There's a lot of girl power on Orphan Black, which is something star Tatiana Maslany isn't afraid to express off-screen just as much as she does while playing something like six — and counting — recurring kickass clone characters. "It's funny how many people who have been like, 'Wow, you're vocal about [sexism].' But aren't we all? Like, don't we always feel it? Don't we all experience it every day?" Maslany said on the red carpet prior to Orphan Black's panel at PaleyFest Sunday. "It doesn't feel like a new concept to me. And the fact that we're, like, talking about it now, it's not remarkable to me that light is being shed on it. It's intrinsic in the structure of the industry and in so many industries."
Though clearly sexism is nothing new, Jennifer Lawrence's essay on Hollywood's gender wage gap published in Lenny last week was the latest to revive the topic as it relates to show business. Maslany said she had not yet read Lawrence's essay (she's "excited" to, though), but she agreed that women do get cast in a negative light when they raise concerns over issues relating to sexism. "I think, of course, people are going to be upset that we're talking about it," Maslany said. "It's not positive. It's not sunny and light, like girls are supposed to be. The fact that that's the response is exactly what the problem is."
However, encountering backlash just makes Maslany want to speak her mind even more. "Every day I feel motivated to talk about [sexism]. It's something I feel passionate [about] in my bones just from having lived it," Maslany explained. "I would be so upset if people stopped talking about it if people were uncomfortable with it. To me, that's just patriarchy. That is the system we're railing against, the one that tells us to be quiet, the one that tells us to be [palatable], smiley, lovely, perfect, no mistakes, no opinions. That's exactly what the problem is."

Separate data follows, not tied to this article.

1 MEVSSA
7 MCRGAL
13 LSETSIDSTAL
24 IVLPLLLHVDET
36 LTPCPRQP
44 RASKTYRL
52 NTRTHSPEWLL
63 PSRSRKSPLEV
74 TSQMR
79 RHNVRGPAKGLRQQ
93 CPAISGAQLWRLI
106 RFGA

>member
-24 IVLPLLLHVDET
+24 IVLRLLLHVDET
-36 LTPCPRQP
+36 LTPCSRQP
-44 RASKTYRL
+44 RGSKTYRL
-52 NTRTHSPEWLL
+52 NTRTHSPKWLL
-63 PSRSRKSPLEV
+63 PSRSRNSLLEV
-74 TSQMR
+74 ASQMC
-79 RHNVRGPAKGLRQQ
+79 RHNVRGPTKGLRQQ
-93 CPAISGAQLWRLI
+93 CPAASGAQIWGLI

The fight for women's rights against major forces of repression is a topic that's near and dear to Orphan Black, of course. Born out of a series of experiments, the clones portrayed by Maslany are constantly on the run from various high-powered organizations seeking to use their DNA for nefarious purposes. "I think what our show is subtly talking about is autonomy and ownership over your story and ownership over your life and your worldview," Maslany said.
Orphan Black has also received praise for the complexity of its female characters, which is something Maslany values most about the show. "All the clones can be reprehensible at the same time as they can be noble and at the same time as they can be funny and dark and, you know, murderers and saints. That's what I love about the show, we don't vilify anyone," said Maslany, giving Rachel, a clone that has been a major foil to her "sisters" throughout the series, as an example of a character who isn't definitively labeled evil. "We show her as one thing, and then we go, Yeah, but who is the real person underneath who's in pain? That's what makes me so proud about the show."
Since she has to keep all of that in mind, here's hoping Maslany gets paid per clone.